Living With the Land

Improving human-wildlife coexistence in the Beaver Hills Biosphere.

The Beaver Hills is well-known for the diverse wildlife that live within the region. Up to 48 mammals, 152 birds and 8 amphibians and reptiles have been reported in this distinct landscape. In addition, more than 13,000 people reside within the Biosphere. Seasonally, there are more than 365,000 visitors to the region.

This means that, across the Biosphere, humans and wildlife must live alongside one another. For everyone to get along, residents and visitors alike must understand that to ‘live’ with wildlife means to coexist with wildlife in an ethical, sustainable way. It can be hard to know where to begin, though. It starts with understanding what species call the Biosphere home. Learning what they need. And learning how we can all be responsible stewards of this special place people and wildlife call home.

The Beaver Hills Biosphere’s Living With Wildlife initiative aims to fill some of the gaps in the public’s knowledge of this issue and build understanding of what it really means to ‘live with wildlife.’

“The focus is really living with the land, not on the land,” says Brian Ilnicki, the Biosphere's executive director.

Collecting data over the last couple years and consulting with experts and the public, the Biosphere has developed a plan to engage and educate the public on this vital issue. Engaging with different levels of government, Indigenous organizations and other NGOs, the Biosphere identified key species in the region and information on the human-wildlife interactions that take place, and created an outreach and communications plan to promote specific ways we can all live more effectively with these non-human residents.

Those communications will include a page on the Biosphere website that will serve as a source of human-wildlife coexistence information and recommendations, connecting folks with the information they need to act as ethical stewards of the land and co-inhabitants with wildlife.

The initiative will also include promotional postcards and stickers featuring the identified key species, including black bears, beavers, coyotes, wolves, cougars, elk and garter snakes. The campaign’s main call to action will be the Living With Wildlife pledge that will encourage people to respect and protect the land, animals and people of the Biosphere.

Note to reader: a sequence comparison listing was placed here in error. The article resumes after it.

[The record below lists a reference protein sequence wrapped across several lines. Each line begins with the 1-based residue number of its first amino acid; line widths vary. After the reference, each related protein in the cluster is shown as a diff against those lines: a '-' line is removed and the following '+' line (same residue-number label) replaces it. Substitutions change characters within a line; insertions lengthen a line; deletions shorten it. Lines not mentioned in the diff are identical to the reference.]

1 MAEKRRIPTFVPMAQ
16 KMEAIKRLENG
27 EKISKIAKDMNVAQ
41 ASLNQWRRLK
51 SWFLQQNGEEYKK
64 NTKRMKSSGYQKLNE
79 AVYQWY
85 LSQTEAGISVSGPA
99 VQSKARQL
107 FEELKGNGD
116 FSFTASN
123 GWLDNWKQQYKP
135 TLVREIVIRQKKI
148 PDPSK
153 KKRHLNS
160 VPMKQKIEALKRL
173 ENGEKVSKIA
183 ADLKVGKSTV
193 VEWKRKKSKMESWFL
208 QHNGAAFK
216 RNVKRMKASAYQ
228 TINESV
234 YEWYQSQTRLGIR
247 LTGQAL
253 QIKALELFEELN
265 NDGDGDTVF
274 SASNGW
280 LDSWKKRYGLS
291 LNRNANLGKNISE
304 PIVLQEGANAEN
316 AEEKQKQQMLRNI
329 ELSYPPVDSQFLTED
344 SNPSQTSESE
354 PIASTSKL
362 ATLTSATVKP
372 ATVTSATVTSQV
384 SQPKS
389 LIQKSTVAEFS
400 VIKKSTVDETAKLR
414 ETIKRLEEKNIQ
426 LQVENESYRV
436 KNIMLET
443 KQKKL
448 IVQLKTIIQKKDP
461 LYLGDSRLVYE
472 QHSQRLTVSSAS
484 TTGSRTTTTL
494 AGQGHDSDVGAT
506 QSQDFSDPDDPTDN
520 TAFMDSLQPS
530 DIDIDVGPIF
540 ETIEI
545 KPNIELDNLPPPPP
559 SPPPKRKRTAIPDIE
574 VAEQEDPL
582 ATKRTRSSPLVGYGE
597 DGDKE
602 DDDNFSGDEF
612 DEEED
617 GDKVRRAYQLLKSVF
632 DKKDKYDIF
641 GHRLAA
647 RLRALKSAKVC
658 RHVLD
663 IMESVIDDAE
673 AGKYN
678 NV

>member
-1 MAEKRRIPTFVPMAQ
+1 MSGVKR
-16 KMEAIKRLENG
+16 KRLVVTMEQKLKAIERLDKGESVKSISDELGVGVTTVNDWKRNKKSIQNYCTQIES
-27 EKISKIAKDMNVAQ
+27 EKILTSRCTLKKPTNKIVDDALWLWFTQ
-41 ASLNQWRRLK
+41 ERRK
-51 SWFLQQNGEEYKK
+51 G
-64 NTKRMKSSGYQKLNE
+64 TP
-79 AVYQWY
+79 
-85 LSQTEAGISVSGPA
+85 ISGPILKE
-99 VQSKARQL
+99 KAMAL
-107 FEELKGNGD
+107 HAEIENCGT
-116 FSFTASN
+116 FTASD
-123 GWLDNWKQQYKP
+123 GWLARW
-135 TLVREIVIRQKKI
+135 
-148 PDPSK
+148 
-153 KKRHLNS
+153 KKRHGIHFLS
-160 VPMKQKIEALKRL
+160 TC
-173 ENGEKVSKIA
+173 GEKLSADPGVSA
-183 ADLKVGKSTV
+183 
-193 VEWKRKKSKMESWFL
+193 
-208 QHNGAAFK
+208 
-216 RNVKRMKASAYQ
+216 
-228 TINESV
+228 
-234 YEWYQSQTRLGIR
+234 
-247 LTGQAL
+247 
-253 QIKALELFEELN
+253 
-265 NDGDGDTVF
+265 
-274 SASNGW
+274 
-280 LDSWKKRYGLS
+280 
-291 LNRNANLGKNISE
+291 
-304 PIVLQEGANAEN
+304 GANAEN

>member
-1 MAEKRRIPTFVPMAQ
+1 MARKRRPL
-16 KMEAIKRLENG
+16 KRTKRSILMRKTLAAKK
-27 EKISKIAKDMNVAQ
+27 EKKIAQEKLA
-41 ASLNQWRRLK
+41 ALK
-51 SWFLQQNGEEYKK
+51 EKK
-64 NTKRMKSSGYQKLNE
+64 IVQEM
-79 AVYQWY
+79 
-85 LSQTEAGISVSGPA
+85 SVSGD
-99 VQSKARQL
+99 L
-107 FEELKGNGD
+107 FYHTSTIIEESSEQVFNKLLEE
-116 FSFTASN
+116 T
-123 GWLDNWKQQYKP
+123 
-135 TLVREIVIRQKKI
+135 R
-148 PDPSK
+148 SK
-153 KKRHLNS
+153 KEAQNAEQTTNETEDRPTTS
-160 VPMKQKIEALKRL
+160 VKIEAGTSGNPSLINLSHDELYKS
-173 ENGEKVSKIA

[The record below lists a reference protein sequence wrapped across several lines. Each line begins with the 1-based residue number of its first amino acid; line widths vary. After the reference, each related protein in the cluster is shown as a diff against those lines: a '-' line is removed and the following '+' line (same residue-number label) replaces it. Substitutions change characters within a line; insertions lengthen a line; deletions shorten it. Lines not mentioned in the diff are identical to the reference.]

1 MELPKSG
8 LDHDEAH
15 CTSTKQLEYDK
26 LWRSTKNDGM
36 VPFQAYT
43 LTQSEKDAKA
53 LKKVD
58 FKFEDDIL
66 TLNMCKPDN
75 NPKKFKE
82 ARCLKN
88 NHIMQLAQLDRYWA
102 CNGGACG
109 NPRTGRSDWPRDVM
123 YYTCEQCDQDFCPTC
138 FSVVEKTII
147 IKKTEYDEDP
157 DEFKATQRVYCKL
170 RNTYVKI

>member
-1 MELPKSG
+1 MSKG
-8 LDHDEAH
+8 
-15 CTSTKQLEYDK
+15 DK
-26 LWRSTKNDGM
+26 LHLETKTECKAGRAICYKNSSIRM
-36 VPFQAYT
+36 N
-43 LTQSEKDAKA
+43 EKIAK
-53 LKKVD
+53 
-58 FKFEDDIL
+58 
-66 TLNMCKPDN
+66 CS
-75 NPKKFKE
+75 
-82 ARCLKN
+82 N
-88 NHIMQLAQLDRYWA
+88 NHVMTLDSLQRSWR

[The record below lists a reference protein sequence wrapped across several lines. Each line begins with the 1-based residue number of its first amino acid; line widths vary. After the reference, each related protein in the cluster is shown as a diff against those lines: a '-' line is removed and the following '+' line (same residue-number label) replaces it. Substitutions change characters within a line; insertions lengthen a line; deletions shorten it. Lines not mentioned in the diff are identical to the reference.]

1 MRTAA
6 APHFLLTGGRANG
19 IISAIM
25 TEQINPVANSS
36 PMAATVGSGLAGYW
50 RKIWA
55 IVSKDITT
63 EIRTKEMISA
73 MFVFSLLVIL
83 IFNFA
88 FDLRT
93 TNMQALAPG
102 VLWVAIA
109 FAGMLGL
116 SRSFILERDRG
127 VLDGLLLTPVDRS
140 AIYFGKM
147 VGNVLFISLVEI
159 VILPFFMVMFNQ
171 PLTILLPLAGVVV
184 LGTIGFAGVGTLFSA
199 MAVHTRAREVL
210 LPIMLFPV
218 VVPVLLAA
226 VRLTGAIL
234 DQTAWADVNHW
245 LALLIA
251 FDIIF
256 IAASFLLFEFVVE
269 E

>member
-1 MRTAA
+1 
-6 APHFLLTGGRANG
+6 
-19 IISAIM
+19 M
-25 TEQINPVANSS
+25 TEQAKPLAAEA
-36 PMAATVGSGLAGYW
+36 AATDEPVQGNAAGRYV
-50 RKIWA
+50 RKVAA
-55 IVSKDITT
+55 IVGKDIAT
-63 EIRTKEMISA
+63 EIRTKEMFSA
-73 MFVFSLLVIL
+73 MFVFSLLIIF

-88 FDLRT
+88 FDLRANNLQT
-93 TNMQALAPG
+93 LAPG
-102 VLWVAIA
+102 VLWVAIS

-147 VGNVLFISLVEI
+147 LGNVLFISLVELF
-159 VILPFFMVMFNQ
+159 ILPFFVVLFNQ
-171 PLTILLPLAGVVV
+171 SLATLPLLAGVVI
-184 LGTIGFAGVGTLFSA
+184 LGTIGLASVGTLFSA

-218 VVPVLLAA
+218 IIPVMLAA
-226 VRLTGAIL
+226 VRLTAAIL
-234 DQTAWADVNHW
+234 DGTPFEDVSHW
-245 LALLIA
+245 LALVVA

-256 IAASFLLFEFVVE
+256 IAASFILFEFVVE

“The Biosphere’s mandate isn’t wildlife management. Our role is to make people aware of wildlife and integrate with the good work that other agencies are doing,” says Brian. “The BHB is a connector, collating the work others are doing, and connecting residents and visitors to those resources.”

For example, garter snakes have been a major focus of Strathcona County's own wildlife coexistence efforts. In collaboration with the Biosphere and other partners in the area, garter snakes were identified as particularly at risk from human activity.

Snakes often sun on the roads around Strathcona County. During the spring and summer, as they migrate to hibernacula, they’re at risk of being hit by cars. Partnering with the Biosphere and Friends of Elk Island, Strathcona County looked at garter snake collisions and devised a strategy to raise awareness of areas where snakes cross. Strathcona County installed signs along Range Road 210, where garter snakes were at particular risk, cautioning drivers to slow down and watch for snakes.

While deer or moose wildlife crossing signs are familiar sights to most drivers, the snake wildlife crossing signs might be new. But, as Matt Wood, Senior Wildlife Specialist with Strathcona County says, more than signs are needed. Snakes have faced bad PR over the years, and improving wildlife coexistence also needs to include a public narrative shift for these valuable but misunderstood creatures.

“Garter snakes aren’t a threat to people at all, they aren’t venomous. They eat mice, they do all kinds of good stuff,” explains Matt. “In the past, bats were seen in a negative light, and I think they've had a PR glow up. I think snakes need that same change in public perception.”

Ultimately, Matt says, the goal is to foster a sense of respect for all life forms. By educating the public about garter snake’s role, and helping people identify them more easily (and not confuse them for other snake species) will begin to shift these perceptions.

The Living With Wildlife initiative is just getting started. Working across different organizations, from municipalities to parks to environmental organizations, the Biosphere hopes to maximize the impact of the program. As the initiative grows and evolves, the Biosphere will host workshops for landowners to offer practical strategies to live with wildlife more effectively.

Human wildlife coexistence connects to every part of the Biosphere's mission. By bringing together stewardship, Indigenous knowledge, culture and sustainable development, we can ensure that humans and wildlife continue to flourish in the Biosphere.